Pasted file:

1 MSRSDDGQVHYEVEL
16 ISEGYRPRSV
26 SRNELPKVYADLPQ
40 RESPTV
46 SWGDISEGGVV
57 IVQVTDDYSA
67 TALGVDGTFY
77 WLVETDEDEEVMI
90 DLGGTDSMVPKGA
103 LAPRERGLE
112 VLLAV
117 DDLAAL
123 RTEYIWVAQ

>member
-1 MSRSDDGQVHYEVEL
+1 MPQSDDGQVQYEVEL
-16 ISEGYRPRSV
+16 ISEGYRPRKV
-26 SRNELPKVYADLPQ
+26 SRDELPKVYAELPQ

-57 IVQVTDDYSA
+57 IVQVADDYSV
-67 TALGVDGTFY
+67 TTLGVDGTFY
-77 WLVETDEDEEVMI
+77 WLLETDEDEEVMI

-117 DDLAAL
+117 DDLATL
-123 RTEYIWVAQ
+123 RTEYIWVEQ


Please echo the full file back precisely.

1 MSRSDDGQVHYEVEL
16 ISEGYRPRSV
26 SRNELPKVYADLPQ
40 RESPTV
46 SWGDISEGGVV
57 IVQVTDDYSA
67 TALGVDGTFY
77 WLVETDEDEEVMI
90 DLGGTDSMVPKGA
103 LAPRERGLE
112 VLLAV
117 DDLAAL
123 RTEYIWVAQ

>member
-1 MSRSDDGQVHYEVEL
+1 MPQSDDGQVQYEVEL
-16 ISEGYRPRSV
+16 ISEGYRPRKV
-26 SRNELPKVYADLPQ
+26 SRDELPKVYAELPQ

-57 IVQVTDDYSA
+57 IVQVADDYSV
-67 TALGVDGTFY
+67 TTLGVDGTFY
-77 WLVETDEDEEVMI
+77 WLLETDEDEEVMI

-117 DDLAAL
+117 DDLATL
-123 RTEYIWVAQ
+123 RTEYIWVEQ